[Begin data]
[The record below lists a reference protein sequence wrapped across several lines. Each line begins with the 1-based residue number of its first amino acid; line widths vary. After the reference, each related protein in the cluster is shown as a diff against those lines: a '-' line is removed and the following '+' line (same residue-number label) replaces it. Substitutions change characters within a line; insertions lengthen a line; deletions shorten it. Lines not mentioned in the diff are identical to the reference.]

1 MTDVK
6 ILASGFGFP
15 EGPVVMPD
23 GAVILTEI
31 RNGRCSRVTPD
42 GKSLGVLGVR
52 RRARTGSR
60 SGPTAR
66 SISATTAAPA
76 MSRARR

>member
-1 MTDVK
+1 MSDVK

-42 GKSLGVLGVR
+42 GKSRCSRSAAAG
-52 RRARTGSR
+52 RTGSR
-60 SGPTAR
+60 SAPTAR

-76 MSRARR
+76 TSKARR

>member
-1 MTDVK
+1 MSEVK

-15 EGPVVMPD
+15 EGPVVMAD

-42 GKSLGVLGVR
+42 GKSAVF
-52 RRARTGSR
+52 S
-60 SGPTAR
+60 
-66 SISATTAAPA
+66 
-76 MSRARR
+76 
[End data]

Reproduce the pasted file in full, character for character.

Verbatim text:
[The record below lists a reference protein sequence wrapped across several lines. Each line begins with the 1-based residue number of its first amino acid; line widths vary. After the reference, each related protein in the cluster is shown as a diff against those lines: a '-' line is removed and the following '+' line (same residue-number label) replaces it. Substitutions change characters within a line; insertions lengthen a line; deletions shorten it. Lines not mentioned in the diff are identical to the reference.]

1 MTDVK
6 ILASGFGFP
15 EGPVVMPD
23 GAVILTEI
31 RNGRCSRVTPD
42 GKSLGVLGVR
52 RRARTGSR
60 SGPTAR
66 SISATTAAPA
76 MSRARR

>member
-1 MTDVK
+1 MSDVK

-42 GKSLGVLGVR
+42 GKSRCSRSAAAG
-52 RRARTGSR
+52 RTGSR
-60 SGPTAR
+60 SAPTAR

-76 MSRARR
+76 TSKARR

>member
-1 MTDVK
+1 MSEVK

-15 EGPVVMPD
+15 EGPVVMAD

-42 GKSLGVLGVR
+42 GKSAVF
-52 RRARTGSR
+52 S
-60 SGPTAR
+60 
-66 SISATTAAPA
+66 
-76 MSRARR
+76 